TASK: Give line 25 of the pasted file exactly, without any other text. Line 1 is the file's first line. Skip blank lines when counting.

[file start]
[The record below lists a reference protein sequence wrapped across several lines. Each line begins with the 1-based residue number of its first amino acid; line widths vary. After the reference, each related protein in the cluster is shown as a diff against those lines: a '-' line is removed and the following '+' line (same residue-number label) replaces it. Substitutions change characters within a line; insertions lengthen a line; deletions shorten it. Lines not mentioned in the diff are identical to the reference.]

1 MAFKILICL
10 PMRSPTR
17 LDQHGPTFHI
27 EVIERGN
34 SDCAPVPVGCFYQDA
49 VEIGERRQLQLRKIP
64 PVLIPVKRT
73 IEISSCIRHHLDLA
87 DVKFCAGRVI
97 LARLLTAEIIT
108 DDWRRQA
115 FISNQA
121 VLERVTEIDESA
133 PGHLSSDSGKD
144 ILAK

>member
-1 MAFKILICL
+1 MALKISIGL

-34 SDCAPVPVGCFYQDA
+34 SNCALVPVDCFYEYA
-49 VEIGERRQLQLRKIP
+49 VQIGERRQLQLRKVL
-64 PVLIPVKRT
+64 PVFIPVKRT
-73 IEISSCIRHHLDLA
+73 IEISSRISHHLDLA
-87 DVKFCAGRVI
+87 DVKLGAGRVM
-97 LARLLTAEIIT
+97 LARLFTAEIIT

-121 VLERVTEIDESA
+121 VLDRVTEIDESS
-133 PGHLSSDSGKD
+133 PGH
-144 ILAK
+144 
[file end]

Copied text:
+64 PVFIPVKRT